This Note will proceed in three parts. Part II will lay the conceptual framework for a substantive discussion of "conscience clauses," articulating a working definition of the term and introducing elements pertinent to the ongoing debate over their validity. Part III will provide the legal and social history of federal conscience protections in chronological order, beginning with the Church Amendment of 1973 and concluding with the Provider Conscience Regulation of 2009- This section will both describe the substance of the legislation (or administrative rule) and explore the relevant advancements in society or culture that underlie them. I will then conclude in Part IV, arguing that this historical analysis reveals a paradox in which various attempts to expand patients' access to care triggers a perceived threat to provider conscience, with the federal government consistently resolving this tension in favor of the provider. …

The rest of this article is only available to active members of Questia

Already a member? Log in now.

Notes for this article

Add a new note
If you are trying to select text to create highlights or citations, remember that you must now click or tap on the first word, and then click or tap on the last word.
One moment ...
Default project is now your active project.
Project items

Items saved from this article

This article has been saved
Highlights (0)
Some of your highlights are legacy items.

Highlights saved before July 30, 2012 will not be displayed on their respective source pages.

You can easily re-create the highlights by opening the book page or article, selecting the text, and clicking “Highlight.”

Citations (0)
Some of your citations are legacy items.

Any citation created before July 30, 2012 will labeled as a “Cited page.” New citations will be saved as cited passages, pages or articles.

We also added the ability to view new citations from your projects or the book or article where you created them.

Notes (0)
Bookmarks (0)

You have no saved items from this article

Project items include:
  • Saved book/article
  • Highlights
  • Quotes/citations
  • Notes
  • Bookmarks
Notes
Cite this article

Cited article

Style
Citations are available only to our active members.
Buy instant access to cite pages or passages in MLA, APA and Chicago citation styles.

(Einhorn, 1992, p. 25)

(Einhorn 25)

1. Lois J. Einhorn, Abraham Lincoln, the Orator: Penetrating the Lincoln Legend (Westport, CT: Greenwood Press, 1992), 25, http://www.questia.com/read/27419298.

Cited article

Beyond Politics: A Social and Cultural History of Federal Healthcare Conscience Protections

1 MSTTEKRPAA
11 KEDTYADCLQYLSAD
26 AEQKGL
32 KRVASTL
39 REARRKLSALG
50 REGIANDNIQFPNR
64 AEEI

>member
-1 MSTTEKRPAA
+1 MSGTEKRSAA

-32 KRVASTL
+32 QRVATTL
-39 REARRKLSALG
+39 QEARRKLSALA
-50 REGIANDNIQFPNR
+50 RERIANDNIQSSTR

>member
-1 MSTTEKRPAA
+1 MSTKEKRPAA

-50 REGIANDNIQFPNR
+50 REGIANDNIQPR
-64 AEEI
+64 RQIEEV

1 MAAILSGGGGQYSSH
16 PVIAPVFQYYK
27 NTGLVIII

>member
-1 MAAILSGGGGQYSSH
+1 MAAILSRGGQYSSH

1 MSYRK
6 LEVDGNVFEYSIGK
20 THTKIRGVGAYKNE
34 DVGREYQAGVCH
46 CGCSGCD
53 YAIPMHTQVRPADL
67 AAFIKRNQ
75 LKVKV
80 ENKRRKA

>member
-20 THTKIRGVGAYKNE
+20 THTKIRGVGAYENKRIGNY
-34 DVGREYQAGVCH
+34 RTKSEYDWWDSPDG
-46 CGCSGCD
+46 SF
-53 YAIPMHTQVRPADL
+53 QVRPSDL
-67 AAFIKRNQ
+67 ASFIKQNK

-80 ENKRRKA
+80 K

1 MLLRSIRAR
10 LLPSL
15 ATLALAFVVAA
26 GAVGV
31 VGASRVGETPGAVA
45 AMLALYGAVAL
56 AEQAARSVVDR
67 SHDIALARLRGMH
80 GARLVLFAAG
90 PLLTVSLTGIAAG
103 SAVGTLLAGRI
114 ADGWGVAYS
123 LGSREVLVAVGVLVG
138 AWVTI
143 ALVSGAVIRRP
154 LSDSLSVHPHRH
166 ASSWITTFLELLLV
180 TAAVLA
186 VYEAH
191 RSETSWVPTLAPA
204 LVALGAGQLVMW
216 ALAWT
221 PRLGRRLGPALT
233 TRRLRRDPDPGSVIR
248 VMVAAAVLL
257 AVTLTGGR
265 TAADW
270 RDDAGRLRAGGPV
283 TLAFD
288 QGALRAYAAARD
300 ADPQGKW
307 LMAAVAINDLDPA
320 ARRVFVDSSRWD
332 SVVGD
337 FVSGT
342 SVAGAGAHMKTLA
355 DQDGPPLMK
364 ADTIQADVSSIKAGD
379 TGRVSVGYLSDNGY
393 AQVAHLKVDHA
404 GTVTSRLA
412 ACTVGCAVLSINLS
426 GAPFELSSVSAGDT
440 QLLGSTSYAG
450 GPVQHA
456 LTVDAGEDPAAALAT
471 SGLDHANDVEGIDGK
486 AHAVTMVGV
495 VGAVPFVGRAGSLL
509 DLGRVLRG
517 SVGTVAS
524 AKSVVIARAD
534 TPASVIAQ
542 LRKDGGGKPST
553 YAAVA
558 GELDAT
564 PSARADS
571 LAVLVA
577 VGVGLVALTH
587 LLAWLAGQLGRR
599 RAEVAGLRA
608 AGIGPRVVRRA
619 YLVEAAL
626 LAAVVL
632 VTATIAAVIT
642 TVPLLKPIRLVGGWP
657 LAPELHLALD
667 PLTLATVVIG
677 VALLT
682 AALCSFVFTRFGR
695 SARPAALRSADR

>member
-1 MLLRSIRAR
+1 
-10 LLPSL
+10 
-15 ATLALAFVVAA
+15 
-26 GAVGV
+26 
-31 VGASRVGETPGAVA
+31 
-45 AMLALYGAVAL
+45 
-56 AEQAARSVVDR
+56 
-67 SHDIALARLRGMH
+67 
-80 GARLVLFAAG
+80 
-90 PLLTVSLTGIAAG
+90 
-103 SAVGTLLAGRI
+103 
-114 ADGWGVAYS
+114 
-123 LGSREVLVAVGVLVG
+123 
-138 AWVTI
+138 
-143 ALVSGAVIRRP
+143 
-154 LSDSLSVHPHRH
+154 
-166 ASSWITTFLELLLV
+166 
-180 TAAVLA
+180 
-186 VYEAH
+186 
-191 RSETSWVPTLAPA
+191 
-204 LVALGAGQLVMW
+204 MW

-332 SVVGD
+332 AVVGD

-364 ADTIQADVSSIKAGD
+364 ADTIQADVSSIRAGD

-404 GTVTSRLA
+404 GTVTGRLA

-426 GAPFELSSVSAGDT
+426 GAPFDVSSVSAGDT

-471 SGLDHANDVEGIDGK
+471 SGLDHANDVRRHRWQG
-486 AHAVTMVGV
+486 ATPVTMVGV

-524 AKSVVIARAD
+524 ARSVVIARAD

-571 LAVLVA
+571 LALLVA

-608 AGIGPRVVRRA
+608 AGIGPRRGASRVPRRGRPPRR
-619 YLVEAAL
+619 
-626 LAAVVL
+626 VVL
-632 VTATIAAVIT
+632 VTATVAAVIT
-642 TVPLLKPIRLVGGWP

Settings

Settings

Typeface
Text size Smaller Larger Reset View mode
Search within

Search within this article

Look up

Look up a word

  • Dictionary
  • Thesaurus
Please submit a word or phrase above.
Print this page

Print this page

Why can't I print more than one page at a time?

Help
Full screen

matching results for page

    Questia reader help

    How to highlight and cite specific passages

    1. Click or tap the first word you want to select.
    2. Click or tap the last word you want to select, and you’ll see everything in between get selected.
    3. You’ll then get a menu of options like creating a highlight or a citation from that passage of text.

    OK, got it!

    Cited passage

    Style
    Citations are available only to our active members.
    Buy instant access to cite pages or passages in MLA, APA and Chicago citation styles.

    "Portraying himself as an honest, ordinary person helped Lincoln identify with his audiences." (Einhorn, 1992, p. 25).

    "Portraying himself as an honest, ordinary person helped Lincoln identify with his audiences." (Einhorn 25)

    "Portraying himself as an honest, ordinary person helped Lincoln identify with his audiences."1

    1. Lois J. Einhorn, Abraham Lincoln, the Orator: Penetrating the Lincoln Legend (Westport, CT: Greenwood Press, 1992), 25, http://www.questia.com/read/27419298.

    Cited passage

    Thanks for trying Questia!

    Please continue trying out our research tools, but please note, full functionality is available only to our active members.

    Your work will be lost once you leave this Web page.

    Buy instant access to save your work.

    Already a member? Log in now.

    Author Advanced search

    Oops!

    An unknown error has occurred. Please click the button below to reload the page. If the problem persists, please try again in a little while.